POLICE say they are getting tough in a determined bid to end begging and rough sleeping on the streets of Stourbridge.

Shoppers and residents in the town have become overwhelmingly concerned at the presence of people camping out on the streets and asking for change in the High Street, at the entrance to the Ryemarket and in the town's underpasses over the past 12 to 18 months.

Police say they are well aware of the issue which has divided the community.

While some shoppers and pubgoers are happy to give generously to those perceived as homeless - some traders say those on the streets are not genuinely homeless but professional beggars and they say the situation has been putting people off visiting the town, while customers and night-time revellers have complained of feeling intimidated at being asked for money on their way to the shops, bars or cashpoints.

One trader, who asked not to be named, said: "We've got beggars on every street corner. It's bringing the town down. Stourbridge has never been like this."

Another said: "It's not beggars - it’s scrounging."

Stourbridge Police say they have been referring rough sleepers to Dudley Council's homeless team to help them change their circumstances and those that have not attempted to work with the authorities have been issued with community protection warnings - and those who have failed to heed the warnings have been issued with a community protection notice which gives officers power to arrest or prosecute the recipient failing to comply with the conditions.

To date, four community protection notices have been issued and three community protection notices.

Sergeant Joanne Fletcher, of Stourbridge Neighbourhood Team, said: “We are committed to helping anyone who find themselves falling on hard times. Officers work tirelessly with vulnerable members of the community to get them the help they need. But the homeless people spoken to have all refused to engage with us or the local authority teams and charities and are making lifestyle choices.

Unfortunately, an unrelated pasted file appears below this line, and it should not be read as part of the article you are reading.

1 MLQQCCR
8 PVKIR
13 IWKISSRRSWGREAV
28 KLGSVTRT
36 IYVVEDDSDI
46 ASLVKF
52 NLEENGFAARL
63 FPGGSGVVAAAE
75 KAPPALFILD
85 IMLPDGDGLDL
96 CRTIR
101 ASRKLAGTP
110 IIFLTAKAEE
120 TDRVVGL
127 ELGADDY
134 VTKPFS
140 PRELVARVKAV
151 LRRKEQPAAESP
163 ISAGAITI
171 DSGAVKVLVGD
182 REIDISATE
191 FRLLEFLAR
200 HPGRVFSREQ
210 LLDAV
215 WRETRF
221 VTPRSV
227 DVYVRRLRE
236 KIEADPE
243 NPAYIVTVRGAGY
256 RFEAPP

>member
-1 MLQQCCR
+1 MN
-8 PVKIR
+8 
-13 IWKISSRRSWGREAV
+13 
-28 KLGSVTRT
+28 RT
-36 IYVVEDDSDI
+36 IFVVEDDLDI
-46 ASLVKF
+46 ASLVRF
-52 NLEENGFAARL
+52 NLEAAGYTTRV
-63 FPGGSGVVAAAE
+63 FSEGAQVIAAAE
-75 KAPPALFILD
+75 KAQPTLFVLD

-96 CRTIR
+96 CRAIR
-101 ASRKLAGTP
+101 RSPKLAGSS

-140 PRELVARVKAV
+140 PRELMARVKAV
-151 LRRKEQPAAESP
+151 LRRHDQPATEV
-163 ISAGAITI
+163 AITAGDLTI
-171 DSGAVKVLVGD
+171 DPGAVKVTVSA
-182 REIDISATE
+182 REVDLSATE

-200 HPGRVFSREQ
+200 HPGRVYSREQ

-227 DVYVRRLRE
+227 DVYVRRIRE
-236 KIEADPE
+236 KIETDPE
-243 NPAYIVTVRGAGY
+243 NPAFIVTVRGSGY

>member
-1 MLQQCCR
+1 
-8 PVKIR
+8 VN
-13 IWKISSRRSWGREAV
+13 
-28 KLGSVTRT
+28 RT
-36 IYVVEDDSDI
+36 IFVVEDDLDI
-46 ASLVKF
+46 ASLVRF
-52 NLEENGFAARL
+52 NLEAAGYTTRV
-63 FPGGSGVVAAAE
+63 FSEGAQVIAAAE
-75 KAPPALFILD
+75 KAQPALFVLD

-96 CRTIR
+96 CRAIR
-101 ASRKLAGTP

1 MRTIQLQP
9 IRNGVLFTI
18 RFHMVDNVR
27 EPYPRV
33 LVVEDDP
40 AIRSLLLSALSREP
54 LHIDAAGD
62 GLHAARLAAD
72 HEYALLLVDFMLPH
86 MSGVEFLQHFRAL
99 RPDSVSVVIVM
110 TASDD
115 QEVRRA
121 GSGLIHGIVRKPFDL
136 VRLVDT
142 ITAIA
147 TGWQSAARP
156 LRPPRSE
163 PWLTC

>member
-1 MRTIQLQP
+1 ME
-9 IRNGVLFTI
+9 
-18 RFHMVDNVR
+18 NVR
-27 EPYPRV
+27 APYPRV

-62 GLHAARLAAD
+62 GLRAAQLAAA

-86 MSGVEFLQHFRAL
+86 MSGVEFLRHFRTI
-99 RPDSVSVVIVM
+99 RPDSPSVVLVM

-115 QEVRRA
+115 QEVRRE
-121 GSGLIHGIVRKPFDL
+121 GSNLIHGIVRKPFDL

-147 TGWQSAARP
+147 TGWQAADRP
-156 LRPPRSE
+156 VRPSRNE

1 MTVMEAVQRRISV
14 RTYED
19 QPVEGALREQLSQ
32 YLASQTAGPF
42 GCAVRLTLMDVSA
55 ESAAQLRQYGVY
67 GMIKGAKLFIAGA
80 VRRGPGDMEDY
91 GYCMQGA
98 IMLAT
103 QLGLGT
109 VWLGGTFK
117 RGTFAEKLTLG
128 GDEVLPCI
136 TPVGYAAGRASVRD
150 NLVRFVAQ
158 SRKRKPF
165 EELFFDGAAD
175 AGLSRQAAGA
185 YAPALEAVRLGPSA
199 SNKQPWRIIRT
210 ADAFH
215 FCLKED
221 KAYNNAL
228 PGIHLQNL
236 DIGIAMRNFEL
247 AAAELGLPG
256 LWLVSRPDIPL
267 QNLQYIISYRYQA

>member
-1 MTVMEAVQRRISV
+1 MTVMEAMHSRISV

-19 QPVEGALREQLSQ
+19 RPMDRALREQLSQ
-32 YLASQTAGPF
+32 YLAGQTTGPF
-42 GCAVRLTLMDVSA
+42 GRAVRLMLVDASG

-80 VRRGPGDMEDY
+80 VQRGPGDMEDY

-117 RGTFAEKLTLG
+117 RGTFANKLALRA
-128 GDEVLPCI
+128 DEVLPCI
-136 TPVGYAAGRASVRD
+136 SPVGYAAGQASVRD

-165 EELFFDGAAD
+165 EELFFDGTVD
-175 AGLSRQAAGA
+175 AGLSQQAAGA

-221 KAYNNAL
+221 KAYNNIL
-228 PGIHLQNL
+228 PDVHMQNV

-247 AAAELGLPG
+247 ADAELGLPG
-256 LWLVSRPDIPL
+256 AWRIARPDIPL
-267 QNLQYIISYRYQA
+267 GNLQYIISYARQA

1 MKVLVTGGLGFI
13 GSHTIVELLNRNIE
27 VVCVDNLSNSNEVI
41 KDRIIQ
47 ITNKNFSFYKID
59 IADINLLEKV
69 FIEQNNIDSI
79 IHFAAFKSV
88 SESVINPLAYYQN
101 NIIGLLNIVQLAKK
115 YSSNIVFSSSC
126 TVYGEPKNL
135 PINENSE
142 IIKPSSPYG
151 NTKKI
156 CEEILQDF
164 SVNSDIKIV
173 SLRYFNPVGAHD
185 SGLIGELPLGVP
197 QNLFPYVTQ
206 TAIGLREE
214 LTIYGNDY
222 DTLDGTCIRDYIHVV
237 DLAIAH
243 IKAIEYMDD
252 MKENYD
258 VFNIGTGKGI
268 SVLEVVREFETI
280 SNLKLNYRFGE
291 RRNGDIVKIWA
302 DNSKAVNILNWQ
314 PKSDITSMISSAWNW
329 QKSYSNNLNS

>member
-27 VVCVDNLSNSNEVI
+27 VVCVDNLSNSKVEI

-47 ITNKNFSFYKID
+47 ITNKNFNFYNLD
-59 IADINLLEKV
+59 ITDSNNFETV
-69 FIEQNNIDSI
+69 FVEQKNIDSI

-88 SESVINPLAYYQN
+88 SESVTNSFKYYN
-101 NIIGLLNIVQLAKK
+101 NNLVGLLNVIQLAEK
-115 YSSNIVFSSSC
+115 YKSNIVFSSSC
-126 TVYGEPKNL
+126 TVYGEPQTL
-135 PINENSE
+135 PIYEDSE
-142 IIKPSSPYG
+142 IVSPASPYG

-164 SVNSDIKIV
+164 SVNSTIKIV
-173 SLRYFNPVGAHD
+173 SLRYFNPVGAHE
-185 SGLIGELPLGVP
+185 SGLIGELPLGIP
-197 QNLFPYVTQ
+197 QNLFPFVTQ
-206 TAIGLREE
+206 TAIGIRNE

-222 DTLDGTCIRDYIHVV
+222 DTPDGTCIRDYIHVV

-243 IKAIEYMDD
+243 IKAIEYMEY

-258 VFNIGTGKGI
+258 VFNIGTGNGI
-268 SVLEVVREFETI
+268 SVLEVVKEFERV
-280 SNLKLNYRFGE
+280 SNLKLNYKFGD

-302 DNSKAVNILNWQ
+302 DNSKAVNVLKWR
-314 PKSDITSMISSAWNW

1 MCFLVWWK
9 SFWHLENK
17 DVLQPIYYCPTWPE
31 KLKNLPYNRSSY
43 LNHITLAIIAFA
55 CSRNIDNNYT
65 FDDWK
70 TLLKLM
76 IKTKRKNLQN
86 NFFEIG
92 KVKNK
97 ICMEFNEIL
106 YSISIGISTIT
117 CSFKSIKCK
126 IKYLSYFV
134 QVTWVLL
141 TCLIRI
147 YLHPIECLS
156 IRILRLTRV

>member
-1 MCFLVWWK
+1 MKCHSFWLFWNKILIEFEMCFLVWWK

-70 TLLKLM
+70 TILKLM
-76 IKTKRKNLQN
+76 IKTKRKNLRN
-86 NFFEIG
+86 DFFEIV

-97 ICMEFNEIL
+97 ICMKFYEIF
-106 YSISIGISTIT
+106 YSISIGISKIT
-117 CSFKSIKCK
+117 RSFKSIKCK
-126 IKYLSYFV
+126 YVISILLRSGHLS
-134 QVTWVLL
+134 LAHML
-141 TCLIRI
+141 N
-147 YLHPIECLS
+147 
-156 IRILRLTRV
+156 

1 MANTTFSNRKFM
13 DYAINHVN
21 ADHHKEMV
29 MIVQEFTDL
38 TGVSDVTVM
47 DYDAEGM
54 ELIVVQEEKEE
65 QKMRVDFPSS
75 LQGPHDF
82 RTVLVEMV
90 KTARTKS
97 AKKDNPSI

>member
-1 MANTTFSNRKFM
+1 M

“Keeping Stourbridge safe is important to us and we have little choice but to now move to an enforcement phase with this group of people."

Stourbridge MP Margot James said she has received many letters and emails about the growing number of people on the streets in the town - believed to be around nine at present - and she told the News: “The police have stated clearly that they attempt to offer support to any individual who appears to be sleeping rough or begging locally as a first step. It is vital that support is focused on those people who are genuinely homeless, and that the kindness of the public is not abused.

"The police and council do however recognise that there are often very complex reasons why individuals may be refusing help.

"I am confident the police, with the help of the local authority, will explore every possible avenue to help those who are on the streets for whatever reason before issuing a community protection notice."

She said she would "continue to work very closely with police" to help tackle the issue and she said the new Homelessness Reduction Act, which came into force on Tuesday, would require councils to provide early intervention - to help prevent people from becoming homeless in the first place.

Meanwhile - Vi Wood, who runs charitable organisation Leslie's Care Packages for the Homeless which gives out packages containing toiletries, biscuits, crisps, cereal bars and bottles of water to those sleeping rough, hopes to secure a base in Stourbridge to help the homeless and other vulnerable people and she added: "We really do need a place in Stourbridge. It wouldn't just be for the homeless. It would be for the lonely and the elderly and people who struggle to feed their families."

Vi, who founded the organisation after she and her children nearly found themselves homeless following the death of her husband Leslie, currently runs her care initiative from her home in Wollaston but she said: "My house is really not convenient anymore. It’s getting too much. We need somewhere people can go where we can sort and distribute items. We need somebody who has got a large business and a bit of concern."

West Midlands Mayor Andy Street said Dudley Council had done a "good job this winter" in ensuring there were more facilities and hostel places available than the number of rough sleepers in the area and he said the West Midlands has just won support to become the national pilot for the government's Housing First Scheme - adding: "That initiative will see rough sleepers who genuinely don't have anywhere else to go offered a permanent location. There will be support for rough sleepers in all seven local authority areas and there will definitely be provision in Dudley."

The police are urging people to donate to charities such as Leslie's Care Packages for the Homeless - www.lesliescarepackages.org - or Shelter - www.shelter.org.uk - rather than give directly to people on the streets.

Members of the public concerned about anyone sleeping rough can contact the Homelessness Prevention Team on 0300 555 2345, or use the Streetlink reporting tool at www.streetlink.org.uk.